A class of 26 future high-performance computing (HPC) leaders is enrolled at U.S. universities this fall with support from the Department of Energy Computational Science Graduate Fellowship (DOE CSGF).
Including the new fellows, the program has sponsored more than 500 students at more than 65 universities since it was launched in 1991. Only about 5 percent of applicants were chosen for the fellowship this year.
Fellows receive a yearly stipend; full payment of university tuition and required fees (during the appointment period); and an annual academic allowance. The fellowship, renewable for up to four years, also includes a three-month research practicum at one of 21 DOE sites.
Nearly a quarter of all former fellows work or have worked at a DOE facility. Others pursue careers in academia, industry or government, where they introduce and advocate for computational science as a tool for discovery.
The DOE CSGF includes a track for those pursuing an advanced degree in applied mathematics, statistics or computer science with research interests that help use emerging HPC systems more effectively. Their research focuses on computing as a broad enabling technology and not on a particular science or engineering application.
Members of the fellowship’s latest incoming class, their institutions and fields, are:
Alexandra Baumgart, California Institute of Technology, Mechanical Engineering
Marc Davis, Massachusetts Institute of Technology, Computer Science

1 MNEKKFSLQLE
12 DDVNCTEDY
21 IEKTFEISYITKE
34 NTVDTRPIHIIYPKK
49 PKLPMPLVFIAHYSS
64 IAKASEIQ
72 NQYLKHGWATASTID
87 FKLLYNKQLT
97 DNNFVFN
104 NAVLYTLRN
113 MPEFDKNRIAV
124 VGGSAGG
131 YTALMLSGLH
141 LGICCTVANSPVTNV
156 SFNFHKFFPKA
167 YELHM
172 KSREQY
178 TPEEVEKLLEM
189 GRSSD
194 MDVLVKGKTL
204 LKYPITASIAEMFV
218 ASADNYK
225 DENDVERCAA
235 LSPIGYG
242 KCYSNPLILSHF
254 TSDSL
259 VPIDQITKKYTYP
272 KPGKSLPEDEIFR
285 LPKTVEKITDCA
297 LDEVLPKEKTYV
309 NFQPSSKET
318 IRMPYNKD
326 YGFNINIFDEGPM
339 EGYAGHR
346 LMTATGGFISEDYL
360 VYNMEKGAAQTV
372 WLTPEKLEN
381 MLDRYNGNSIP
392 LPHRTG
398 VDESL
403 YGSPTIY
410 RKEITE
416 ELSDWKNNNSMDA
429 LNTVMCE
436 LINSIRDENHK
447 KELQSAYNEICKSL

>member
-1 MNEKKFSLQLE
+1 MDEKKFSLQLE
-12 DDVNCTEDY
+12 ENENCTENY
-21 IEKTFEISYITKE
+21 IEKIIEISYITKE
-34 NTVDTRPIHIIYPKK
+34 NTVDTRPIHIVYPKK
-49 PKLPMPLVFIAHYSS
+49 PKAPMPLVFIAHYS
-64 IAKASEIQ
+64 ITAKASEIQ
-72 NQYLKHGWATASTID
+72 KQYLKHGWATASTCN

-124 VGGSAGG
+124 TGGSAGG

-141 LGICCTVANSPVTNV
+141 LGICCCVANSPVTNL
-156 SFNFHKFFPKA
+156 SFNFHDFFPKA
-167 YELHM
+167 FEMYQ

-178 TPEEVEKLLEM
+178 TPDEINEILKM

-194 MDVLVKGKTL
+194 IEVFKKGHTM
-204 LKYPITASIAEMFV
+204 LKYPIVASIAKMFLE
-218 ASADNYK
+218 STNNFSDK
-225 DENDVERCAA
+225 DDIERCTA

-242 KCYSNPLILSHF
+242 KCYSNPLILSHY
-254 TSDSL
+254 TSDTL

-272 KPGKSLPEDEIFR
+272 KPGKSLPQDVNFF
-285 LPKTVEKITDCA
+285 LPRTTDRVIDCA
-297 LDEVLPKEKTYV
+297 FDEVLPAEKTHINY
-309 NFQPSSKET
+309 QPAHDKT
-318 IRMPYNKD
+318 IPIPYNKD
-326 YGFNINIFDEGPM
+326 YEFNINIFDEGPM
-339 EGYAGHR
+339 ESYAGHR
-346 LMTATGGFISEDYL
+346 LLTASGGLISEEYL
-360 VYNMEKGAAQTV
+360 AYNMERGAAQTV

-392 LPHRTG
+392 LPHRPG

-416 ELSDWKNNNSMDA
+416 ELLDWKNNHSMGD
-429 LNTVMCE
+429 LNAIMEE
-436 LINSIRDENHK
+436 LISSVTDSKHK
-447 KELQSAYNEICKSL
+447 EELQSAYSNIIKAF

Emily de Jong, California Institute of Technology, Mechanical Engineering
Anthony Degleris, Massachusetts Institute of Technology, Electrical Engineering
Ian DesJardin, University of Maryland, College Park; Aerospace Engineering
Kiran Eiden, University of California, Berkeley, Astrophysics
Ethan Epperly, California Institute of Technology, Applied and Computational Mathematics
Margot Fitz Axen, University of Texas at Austin, Astronomy
Grant Johnson, Princeton University, Plasma Physics
Ariel Kellison, Cornell University, Computer Science
Nikita Kozak, Stanford University, Fluid Mechanics
Mary-Francis LaPorte, University of California, Davis; Plant Biology
Nishad Maskara, Harvard University, Physics
Kaishu Mason, University of Pennsylvania, Statistics
Albert Musaelian, Harvard University, Applied Mathematics
Laura Nichols, Vanderbilt University, Computational Solid State Physics
Graham Pash, University of Texas at Austin, Computational Science, Engineering & Mathematics
Danilo Perez Jr., New York University, Neural Science
Justin Porter, Rice University, Mechanical Engineering
Luis Rangel DaCosta, University of California, Berkeley; Materials Science
Rachel Robey, University of Colorado Boulder; Applied Mathematics
David Rogers, Stanford University, Earth System Science
Benjamin Sepanski, University of Texas at Austin; Computer Science
Ellis Torrance, University of North Carolina, Greensboro; Environmental Health Science
Margaret Trautner, California Institute of Technology, Computing and Mathematical Sciences
Santiago Vargas, University of California, Los Angeles; Theoretical and Computational Chemistry
Additional details for each fellow are available via the program’s online fellow directory (https://www.krellinst.org/csgf/fellows/listing-by-program-year). For further information, contact the Krell Institute, DOE CSGF program manager, at https://www.krellinst.org/csgf/contact-us.